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The Pretenders frontwoman talks Cher, Michael Jackson conspiracy theories, and Vedism.

This article was originally published in VICE.

When I rang Chrissie Hynde at her Portland hotel she was just as dry and gravelly as I'd hoped. The 65-year-old frontwoman of The Pretenders, who are currently on a world tour with Stevie Nicks, was coolly dismissive of today's conservatism, but had a softer side than I was expecting, revealing that she misses her house plant when she's on the road. I spoke to her about vegetarianism, Vedism and conspiracy theories.

VICE: What would your parents prefer you to have chosen as a career?
Chrissie Hynde: My mother just said, "I just want you to be a lady." I don't think that worked out very well…

Which memories from school stand out to you stronger than any other?
My extra curricular activities. Listening to records with my girlfriends. We even had a little turntable we took into the girls' restroom and listened to Paul Butterfield on it. All I can really remember doing was listening to the radio and listening to records when I was at school. I wasn't very academic and I certainly wasn't a very good student.


Any fashion choices that you regret now?
Never. I did make a lot of my own clothes. I used to love to sew, so I made my own shirts and bell bottoms and modified my own clothes, which is what we did during the punk period. We got stuff from Oxfam and modified it. This is way before there was designer gear. When I was growing up, and ever since I got in a band, people like us would never be in Vogue magazine. That was more for straight establishment types. In fact, I met Cher – I told her I was making some bell bottoms like the ones she had back in the day – and I said, "I was down in the basement sewing them," and she said, "I was up in the attic where I lived sewing mine!"

What would your specialist subject on Mastermind be?
I like religion. I would like to talk about religion, I suppose. I don't know if it's my specialist subject, but I'm certainly more interested in it than most people. Especially Vedic culture and Vedic religion.

Complete the sentence: the problem with young people today is ….
They spend too much time in front of screens. I think it's adjusting itself slowly. People are pulling back a little bit. I know people who had Facebook accounts and they cancelled them. A friend of mine said she was becoming too compulsive. It was turning her into a stalker.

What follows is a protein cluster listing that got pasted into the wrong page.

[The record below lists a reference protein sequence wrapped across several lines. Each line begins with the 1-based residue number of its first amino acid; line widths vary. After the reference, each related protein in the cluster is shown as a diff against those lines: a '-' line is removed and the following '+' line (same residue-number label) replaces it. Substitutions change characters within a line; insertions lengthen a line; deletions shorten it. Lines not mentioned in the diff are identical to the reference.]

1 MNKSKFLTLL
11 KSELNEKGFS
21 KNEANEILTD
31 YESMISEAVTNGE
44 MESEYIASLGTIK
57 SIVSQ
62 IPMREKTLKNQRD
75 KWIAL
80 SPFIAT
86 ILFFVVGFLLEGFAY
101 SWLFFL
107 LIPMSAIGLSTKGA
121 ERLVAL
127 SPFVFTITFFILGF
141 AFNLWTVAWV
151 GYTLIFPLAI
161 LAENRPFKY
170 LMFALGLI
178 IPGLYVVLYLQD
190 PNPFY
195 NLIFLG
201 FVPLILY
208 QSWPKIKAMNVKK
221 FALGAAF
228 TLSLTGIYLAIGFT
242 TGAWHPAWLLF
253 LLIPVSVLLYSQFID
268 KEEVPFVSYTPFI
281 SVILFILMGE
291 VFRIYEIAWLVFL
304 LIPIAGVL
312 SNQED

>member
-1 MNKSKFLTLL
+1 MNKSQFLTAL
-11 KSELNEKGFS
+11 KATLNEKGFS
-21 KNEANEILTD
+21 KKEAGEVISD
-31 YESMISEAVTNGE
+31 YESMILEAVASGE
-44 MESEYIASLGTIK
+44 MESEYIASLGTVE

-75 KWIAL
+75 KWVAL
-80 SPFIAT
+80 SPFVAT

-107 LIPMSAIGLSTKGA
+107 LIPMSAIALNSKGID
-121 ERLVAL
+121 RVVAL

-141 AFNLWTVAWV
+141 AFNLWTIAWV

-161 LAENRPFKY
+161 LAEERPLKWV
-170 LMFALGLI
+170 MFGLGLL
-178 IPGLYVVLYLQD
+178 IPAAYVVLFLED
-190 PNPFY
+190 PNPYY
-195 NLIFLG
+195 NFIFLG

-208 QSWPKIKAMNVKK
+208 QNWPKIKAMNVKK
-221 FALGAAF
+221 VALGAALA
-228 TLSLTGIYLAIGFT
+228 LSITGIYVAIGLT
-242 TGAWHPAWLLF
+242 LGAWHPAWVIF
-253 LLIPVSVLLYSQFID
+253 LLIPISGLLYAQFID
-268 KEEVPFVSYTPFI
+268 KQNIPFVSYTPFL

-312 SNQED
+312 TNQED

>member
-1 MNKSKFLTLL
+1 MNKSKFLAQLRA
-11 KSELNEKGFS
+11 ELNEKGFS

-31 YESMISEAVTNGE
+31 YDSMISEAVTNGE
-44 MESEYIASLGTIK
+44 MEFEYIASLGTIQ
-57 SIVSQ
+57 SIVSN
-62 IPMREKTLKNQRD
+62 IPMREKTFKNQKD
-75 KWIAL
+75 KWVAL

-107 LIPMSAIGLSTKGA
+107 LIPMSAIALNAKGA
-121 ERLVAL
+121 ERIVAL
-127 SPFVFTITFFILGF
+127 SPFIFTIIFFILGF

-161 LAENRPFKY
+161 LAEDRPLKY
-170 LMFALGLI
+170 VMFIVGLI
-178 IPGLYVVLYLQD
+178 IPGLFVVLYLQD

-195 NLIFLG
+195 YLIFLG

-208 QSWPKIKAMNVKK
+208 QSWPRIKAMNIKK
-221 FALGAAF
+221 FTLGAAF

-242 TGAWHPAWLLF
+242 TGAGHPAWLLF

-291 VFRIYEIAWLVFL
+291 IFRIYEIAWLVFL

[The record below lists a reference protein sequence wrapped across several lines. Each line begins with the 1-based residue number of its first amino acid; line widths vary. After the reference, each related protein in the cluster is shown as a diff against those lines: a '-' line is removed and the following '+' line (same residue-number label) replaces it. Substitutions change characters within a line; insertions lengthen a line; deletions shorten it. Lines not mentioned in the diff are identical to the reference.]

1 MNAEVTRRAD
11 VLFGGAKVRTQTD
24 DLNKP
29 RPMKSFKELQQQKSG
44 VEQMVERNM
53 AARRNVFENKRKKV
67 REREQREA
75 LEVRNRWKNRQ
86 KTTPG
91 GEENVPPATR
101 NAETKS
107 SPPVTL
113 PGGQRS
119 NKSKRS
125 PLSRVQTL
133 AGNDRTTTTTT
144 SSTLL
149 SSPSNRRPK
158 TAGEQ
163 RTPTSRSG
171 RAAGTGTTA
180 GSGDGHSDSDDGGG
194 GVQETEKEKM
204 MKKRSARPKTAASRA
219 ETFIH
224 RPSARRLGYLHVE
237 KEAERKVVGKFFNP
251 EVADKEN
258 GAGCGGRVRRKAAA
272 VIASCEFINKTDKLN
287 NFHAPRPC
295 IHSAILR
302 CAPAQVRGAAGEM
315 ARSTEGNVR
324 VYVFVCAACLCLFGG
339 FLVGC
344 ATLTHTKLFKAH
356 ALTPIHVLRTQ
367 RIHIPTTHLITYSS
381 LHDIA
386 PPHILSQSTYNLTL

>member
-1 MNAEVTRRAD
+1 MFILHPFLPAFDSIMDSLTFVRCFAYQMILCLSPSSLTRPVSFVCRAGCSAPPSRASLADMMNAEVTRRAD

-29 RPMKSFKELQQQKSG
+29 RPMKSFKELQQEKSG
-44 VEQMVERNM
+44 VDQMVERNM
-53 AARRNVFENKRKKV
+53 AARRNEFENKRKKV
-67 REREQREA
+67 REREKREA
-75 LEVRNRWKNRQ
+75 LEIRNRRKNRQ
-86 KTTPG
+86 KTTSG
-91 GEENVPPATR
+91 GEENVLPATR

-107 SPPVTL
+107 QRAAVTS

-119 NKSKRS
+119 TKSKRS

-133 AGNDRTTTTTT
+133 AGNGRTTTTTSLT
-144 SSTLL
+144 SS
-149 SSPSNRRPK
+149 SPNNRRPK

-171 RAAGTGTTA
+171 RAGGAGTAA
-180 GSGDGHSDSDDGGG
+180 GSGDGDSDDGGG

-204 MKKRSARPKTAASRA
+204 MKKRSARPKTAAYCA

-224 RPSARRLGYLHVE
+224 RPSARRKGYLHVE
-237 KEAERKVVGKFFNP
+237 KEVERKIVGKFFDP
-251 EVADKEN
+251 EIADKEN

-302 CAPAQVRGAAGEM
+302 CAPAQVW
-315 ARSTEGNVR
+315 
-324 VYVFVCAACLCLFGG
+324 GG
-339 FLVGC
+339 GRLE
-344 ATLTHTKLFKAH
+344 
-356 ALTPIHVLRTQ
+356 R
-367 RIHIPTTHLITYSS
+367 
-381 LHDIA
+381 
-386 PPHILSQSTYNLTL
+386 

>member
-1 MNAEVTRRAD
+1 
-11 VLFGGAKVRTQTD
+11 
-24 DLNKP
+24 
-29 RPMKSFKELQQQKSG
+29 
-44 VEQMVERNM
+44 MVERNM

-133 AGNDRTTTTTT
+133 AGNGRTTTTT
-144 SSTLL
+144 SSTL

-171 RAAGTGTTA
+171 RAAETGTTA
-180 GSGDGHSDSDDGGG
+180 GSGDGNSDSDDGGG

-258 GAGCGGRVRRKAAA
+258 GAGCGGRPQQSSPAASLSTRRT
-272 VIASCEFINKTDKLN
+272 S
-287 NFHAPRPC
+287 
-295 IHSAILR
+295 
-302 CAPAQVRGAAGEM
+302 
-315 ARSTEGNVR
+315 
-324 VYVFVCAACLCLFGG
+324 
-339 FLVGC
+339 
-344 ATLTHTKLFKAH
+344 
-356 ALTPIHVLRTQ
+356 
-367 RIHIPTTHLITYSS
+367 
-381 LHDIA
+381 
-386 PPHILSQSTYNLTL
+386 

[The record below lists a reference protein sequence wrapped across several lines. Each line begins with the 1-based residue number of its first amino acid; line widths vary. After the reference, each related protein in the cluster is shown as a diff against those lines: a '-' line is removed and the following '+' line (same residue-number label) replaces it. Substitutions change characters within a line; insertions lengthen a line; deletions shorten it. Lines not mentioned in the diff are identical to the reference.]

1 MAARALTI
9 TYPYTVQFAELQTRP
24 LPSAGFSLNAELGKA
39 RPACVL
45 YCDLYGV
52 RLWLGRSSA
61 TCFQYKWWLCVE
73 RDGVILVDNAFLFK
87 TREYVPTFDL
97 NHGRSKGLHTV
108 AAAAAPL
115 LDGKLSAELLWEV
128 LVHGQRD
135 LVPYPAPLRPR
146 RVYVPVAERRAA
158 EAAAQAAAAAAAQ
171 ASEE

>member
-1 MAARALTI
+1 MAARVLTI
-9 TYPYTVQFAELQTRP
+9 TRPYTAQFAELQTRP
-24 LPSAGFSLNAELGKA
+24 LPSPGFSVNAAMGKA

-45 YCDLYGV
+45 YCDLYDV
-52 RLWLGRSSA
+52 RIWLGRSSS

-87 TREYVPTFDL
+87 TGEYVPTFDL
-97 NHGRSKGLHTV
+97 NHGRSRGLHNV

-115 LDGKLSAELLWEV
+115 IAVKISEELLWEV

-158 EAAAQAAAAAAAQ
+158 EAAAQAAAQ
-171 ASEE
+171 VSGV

Do you believe any conspiracy theories?
Yes, I do. Well… these are my own theories. I don't think that Gianni Versace was killed by Andrew Cunanan. I don't think he was killed by a serial killer. I think he was assassinated by the Mafia. I don't think that Michael Jackson died. He's probably dead now, but I don't think he died when they said he did. I think he wanted out of the game anyway, so he just disappeared. I don't think anyone in their height of powers could have done 50 days at the O2 like that. That was a very ambitious thing for anyone. Even if you were 23 and very capable. So the whole thing didn't ring true to me.

What's the nicest thing you own?
Well, maybe my guitar that I use on stage. I'm not a big collector and I don't know what year it was built, but it certainly serves me well and I'm very fond of it. I bought a Stella McCartney jacket in Salt Lake City. It's nice. It looks like a pea coat. I love Stella's stuff, so wherever I go in the world I will always go in and buy her stuff. And wherever I go people will say how cool her stuff is. That makes me happy because I know Stella and I knew her mum and everything. I knew how thrilled Linda would be to hear that.


What would be your last meal?
Probably some nuts and raisins. I don't think I'd want to die on a real full stomach. Would you? I guess I just want to be a little more slimmed down and ready to go. And I wouldn't want to think of all that stuff churning around while I was decomposing, if you want to get graphic about it.


What film or TV show makes you cry?
One of my favourite films was called The Twilight Samurai. The Samurai's daughter is narrating the story, and in the end – when it gets to the conclusion and she's talking about her father – I think I cried then.


What have you done in your career that you're most proud of?
Well, I don't know if it's related to my career, but it would be anything I've done to encourage a vegetarian lifestyle. If someone comes up to me at an airport and says, "I listened to an interview of yours and I became vegetarian," that fills me with joy. Much more than people commenting on the music. I mean, the music's great, but that actually means something.

If you were a wrestler, what song would you enter the ring to?
"Prisoner of Love" by James Brown. It has a great line: "From night to night you'll find me / Too weak to break these chains that bind me / I need 'no shackles to remind me / I'm just a prisoner…"

Do you have any pets?
I don't have any. I travel too much. I have a plant, nothing special. For me, it's very special. It's got three leaves. I don't even know what it is. It's a little thing. It is like my companion plant. When I was away I got very worried because I thought no one was in to water it, and it kind of upset me. And I thought, 'Well, that's pretty sad if I'm getting upset over my plant.'

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